Maybe we should stop trying to be so damn happy

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Sometimes, being ‘happy’ just doesn’t make sense. I’d say that most of the time, I’m happy. Sometimes I’m not so happy — maybe a degree or two short of it — but I can consciously get to that happy place. (I’m getting better at this. It’s always nice when I can do it.)

But there are times when I’m just not happy. Maybe I happen to be in the middle of a flying shitstorm that can happen in life and being happy would be too big of an emotional jump from being outraged.

Or how about those other times when nothing much is going on? When I’m just moving about my day doing mundane tasks? Should I have a huge smile on my face the whole time? Should I prance around in utter elation 24/7?

Happy? Nah. Not right now.

How about this?…

Try being comfortable.

Something I’ve been working on lately is to just get comfortable in the moment.

This is a great thing to be able to do. To surrender to the present situation and sit with life for a bit. To surf that huge wave or to just hang out and enjoy the sun on a flat day — whatever conditions you’re amidst, just be present to it.

To just take a moment of reprieve in the middle of the day, look around us, breathe in whatever air we can, feel our extremities, and just… be… comfortable.

Sink in. Settle. Be present. Get our posture situated, relax our shoulders, and shake hands with the movement our life has taken.

Even if we’re angry. Even if we’re taking a stand or have placed ourselves in the middle of an uncomfortable situation. Even if we’re just, kinda… hanging out.

Try at least starting with comfortable.

Maybe comfortable is a good enough step.


Jonas shares short, whimsical daily meditations here at Higher Thoughts and around the web. To get them delivered straight to your inbox as soon as they’re live, click here.

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Here’s to you, Wayne Dyer


Wayne Dyer was my gateway drug to the world of metaphysics and personal development.

It was 2003. Maybe 2004. My dad asked me to watch this special he’d watched earlier on PBS from an author he really liked.

So we turned it on. There before me on the screen stood this bald older man, waxing lucidly about his new book, The Power of Intention.

And there I was. For over an hour. Utterly captivated the whole time.

He was a heretic. In that one short hour, he called out so many of the old, outmoded, negative religious beliefs that I’d heard so much growing up. Not so much from my parents, but from the world at large.

He spoke about Life/God/Spirit in a way that a certain part of me always knew to be true, but that I could never put into words.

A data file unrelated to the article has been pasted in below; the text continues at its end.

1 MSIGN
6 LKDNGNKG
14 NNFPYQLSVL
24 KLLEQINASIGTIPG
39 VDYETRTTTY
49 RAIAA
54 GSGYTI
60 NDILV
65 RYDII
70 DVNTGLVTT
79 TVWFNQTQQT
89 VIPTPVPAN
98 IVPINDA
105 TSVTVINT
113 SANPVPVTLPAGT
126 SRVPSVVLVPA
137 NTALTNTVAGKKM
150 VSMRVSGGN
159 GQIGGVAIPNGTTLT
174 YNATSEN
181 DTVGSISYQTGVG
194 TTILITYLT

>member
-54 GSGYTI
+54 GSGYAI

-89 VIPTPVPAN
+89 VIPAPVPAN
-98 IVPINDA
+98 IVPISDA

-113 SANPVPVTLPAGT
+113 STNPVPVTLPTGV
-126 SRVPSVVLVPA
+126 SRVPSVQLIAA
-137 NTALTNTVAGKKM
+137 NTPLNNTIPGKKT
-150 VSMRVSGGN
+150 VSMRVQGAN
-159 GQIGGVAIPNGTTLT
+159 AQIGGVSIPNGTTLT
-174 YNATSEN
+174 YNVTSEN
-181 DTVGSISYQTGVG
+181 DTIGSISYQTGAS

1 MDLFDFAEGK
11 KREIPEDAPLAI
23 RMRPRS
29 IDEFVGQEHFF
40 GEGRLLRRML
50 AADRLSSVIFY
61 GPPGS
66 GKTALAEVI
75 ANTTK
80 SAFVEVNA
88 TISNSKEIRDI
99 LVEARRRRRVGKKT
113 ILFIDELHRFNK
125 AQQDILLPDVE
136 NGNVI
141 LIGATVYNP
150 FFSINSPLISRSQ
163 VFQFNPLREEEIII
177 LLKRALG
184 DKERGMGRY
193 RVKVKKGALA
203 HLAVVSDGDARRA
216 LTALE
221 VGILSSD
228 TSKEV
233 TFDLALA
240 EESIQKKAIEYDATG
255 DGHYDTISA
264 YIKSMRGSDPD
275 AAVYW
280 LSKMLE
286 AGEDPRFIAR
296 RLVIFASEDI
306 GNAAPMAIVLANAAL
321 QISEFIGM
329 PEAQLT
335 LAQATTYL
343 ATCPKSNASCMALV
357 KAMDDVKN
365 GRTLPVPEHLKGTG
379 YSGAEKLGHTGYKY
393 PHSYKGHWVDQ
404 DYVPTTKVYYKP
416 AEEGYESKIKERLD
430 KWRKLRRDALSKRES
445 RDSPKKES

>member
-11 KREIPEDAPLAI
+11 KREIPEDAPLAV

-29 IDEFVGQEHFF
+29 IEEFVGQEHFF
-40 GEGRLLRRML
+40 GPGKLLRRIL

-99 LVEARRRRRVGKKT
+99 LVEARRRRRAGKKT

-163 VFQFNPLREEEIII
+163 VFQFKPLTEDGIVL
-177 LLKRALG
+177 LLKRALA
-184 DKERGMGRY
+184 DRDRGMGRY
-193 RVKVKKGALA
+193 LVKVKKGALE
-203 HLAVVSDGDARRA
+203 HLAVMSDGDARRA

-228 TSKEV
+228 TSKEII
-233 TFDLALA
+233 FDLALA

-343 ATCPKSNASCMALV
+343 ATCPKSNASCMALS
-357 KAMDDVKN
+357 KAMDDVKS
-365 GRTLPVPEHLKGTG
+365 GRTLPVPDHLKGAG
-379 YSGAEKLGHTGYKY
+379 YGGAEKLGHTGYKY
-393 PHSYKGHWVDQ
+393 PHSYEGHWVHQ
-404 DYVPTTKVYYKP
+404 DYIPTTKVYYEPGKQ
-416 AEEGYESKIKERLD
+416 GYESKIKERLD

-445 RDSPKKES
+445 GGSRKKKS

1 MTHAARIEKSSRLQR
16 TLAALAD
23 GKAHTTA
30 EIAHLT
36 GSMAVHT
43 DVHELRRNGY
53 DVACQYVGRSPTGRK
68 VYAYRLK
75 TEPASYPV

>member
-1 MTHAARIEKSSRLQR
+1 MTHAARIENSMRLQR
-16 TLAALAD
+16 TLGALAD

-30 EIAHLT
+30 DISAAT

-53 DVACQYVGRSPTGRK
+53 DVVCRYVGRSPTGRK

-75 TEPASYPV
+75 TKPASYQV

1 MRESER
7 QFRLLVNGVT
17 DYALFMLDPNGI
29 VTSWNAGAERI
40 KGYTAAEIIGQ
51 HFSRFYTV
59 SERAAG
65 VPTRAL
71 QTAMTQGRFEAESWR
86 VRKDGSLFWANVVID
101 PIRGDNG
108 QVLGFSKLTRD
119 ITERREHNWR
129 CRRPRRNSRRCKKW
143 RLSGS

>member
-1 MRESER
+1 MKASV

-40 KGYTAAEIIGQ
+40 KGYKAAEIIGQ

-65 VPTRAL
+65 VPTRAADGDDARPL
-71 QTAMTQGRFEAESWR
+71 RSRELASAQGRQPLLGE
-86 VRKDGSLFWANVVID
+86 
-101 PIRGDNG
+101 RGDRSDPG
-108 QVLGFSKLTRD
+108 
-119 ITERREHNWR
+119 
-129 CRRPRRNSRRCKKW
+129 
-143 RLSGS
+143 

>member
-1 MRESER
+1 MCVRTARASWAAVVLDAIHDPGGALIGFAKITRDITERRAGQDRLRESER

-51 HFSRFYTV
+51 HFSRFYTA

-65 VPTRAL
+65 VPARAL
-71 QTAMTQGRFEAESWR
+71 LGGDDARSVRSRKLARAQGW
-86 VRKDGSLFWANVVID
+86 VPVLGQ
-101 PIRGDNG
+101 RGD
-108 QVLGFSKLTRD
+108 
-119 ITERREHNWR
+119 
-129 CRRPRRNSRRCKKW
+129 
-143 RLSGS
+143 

I immediately went out and bought every book of his that I could get my hands on.

I had serious work to do. I was in my mid-twenties and had lost my mom to breast cancer a decade or so earlier. Plus, there was a whole slew of other nonsense from childhood that I needed to work through. Wayne Dyer’s work took me by the hand and guided me through it.

When you change the way you look at things, the things you look at change.
-Wayne Dyer

His work also lead to a slew of other authors who added to this spiritual transformation in my life. From Marianne Williamson to Michael Beckwith to Ernest Holmes to Neale Donald Walsch and Ram Dass. My bookshelves are packed with the stuff now, as is my consciousness.

My dad died a few years ago. Thinking back, my most enjoyable days with him are when we’d sit and drink coffee while watching Wayne Dyer YouTube videos (or ones that he’d download from Bit Torrent — sorry, Wayne, but I know you’re cool with it).

I can credit Wayne Dyer for the reason I do this work.

I remember reading his book, There’s A Spiritual Solution to Every Problem. In it, he talks a lot about writing and his creative process. As I was reading it, I had a strong inkling that I wanted to do that. I wanted to share these gifts through writing that had helped me so much (no, I don’t have his stage presence).

Although I put it off for about ten years, here I am. Sharing with you, daily, my little quips and thoughts that I’ve picked up along the way. Some from him. Some from others (who he’s probably referenced). Some from who knows where.

If I could write him a personal note right now (heck, I guess I can), here’s what I’d say:

Wayne, you brought the light. You tore the shutters off a wounded, insecure, motherless young man’s dark inner world and reintroduced him to the light switch. I’m saddened I can never physically shake your hand and thank you for your work as I’d wished to do since the day your words began rewiring my consciousness right there in my living room. But I know you’re somehow reading these words now, along with all the others that are pouring in right now, and that will have to suffice.

Here’s to you, Wayne Dyer. And here’s to whatever adventures you face next.


If you enjoyed this piece, proclaim your love to the world by recommending it below. Thanks!

Jonas writes short daily essays and meditations here at Higher Thoughts. To get them delivered straight to your inbox as soon as they’re live, click here.